But, I'd still vote NO, because the question presupposes that Greens weren't aware of differences between Gore and Bush. Despite the oversimplified rhetoric on both sides, most Greens voted Green because the party offered better positions on the issues. On some issues, particularly on trade (the most important environmental and labor policy), the differences between the presidential candidates was quite inconsequential in 2000. Side agreements my ass.

Obviously, the Green surge in 2000 affected Dem rhetoric, if not necessarily policy, in 2004. Are you ready to thank them for that change?

In terms of tactics, the strategy of villifying the Greens has earned the Dems all the voters they are likely to get. I think the resurgence of the tactic in recent weeks has as much to do with the administration's changed approach to the war as it has to do with the Green challenge to the Dem constiuency. When the Dems start to falter on message, they start to hit the Greens. Notice the attacks are rarely policy based, but rather on the very moral right of Greens to run. How dare they!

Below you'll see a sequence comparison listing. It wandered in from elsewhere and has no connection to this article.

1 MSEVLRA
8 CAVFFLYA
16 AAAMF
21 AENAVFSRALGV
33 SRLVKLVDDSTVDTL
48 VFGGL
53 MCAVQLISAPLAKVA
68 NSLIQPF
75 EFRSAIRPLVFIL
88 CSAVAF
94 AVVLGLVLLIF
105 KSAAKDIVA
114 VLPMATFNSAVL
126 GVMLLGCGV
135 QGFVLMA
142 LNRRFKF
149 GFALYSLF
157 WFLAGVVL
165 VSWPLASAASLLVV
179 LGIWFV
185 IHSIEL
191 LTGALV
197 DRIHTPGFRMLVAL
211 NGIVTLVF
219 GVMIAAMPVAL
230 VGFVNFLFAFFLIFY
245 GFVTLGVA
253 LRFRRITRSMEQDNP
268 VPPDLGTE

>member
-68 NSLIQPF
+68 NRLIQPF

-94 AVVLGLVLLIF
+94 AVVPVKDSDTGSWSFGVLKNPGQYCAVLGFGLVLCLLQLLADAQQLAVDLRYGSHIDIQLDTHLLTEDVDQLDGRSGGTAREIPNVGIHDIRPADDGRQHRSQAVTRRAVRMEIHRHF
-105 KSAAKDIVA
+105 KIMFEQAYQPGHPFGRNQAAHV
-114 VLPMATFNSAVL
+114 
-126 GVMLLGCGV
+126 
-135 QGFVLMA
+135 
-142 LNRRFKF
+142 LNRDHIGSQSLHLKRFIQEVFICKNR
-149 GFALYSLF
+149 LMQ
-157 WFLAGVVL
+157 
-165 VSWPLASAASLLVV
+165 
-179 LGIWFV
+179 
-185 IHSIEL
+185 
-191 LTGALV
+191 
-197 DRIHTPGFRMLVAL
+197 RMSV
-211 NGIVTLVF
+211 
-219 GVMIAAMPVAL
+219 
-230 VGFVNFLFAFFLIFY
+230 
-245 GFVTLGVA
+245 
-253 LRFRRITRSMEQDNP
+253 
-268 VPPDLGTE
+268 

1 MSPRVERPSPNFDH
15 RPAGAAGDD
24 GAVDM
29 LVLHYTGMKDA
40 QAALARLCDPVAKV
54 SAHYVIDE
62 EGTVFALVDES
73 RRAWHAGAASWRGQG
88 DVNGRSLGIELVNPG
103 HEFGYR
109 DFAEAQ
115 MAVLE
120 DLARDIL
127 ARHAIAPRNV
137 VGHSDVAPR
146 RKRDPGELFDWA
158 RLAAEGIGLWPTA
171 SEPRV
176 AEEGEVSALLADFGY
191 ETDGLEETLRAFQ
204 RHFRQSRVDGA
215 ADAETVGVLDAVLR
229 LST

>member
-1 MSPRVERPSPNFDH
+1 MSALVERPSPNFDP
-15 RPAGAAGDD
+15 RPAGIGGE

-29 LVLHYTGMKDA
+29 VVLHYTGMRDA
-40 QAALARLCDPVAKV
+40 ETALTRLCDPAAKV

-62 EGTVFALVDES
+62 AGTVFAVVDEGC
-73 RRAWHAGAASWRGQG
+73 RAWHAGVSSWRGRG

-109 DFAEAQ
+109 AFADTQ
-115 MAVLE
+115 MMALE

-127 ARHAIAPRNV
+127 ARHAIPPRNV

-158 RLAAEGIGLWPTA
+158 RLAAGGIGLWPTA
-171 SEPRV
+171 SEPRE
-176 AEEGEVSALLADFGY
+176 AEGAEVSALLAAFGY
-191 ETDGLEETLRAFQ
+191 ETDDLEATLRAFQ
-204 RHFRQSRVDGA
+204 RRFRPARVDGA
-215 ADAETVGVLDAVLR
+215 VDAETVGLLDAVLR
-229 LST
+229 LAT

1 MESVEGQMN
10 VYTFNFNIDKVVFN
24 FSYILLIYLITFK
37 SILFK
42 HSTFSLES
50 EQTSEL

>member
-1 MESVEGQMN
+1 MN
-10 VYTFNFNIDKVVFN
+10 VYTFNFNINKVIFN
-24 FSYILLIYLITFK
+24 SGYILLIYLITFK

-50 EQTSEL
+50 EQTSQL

Diversionary bullshit. Give me substance, folks. Offer a coalition if you can't deliver substance. But the anti-democratic stuff is a big turn-off for those of us who actually give a damn.

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Postby Michael Patrick » Mon Sep 22, 2003 3:07 pm

Was Nader on the Bush payroll? If not, maybe he can hit them up for some retro pay.

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Postby Wesmon » Tue Sep 23, 2003 6:02 am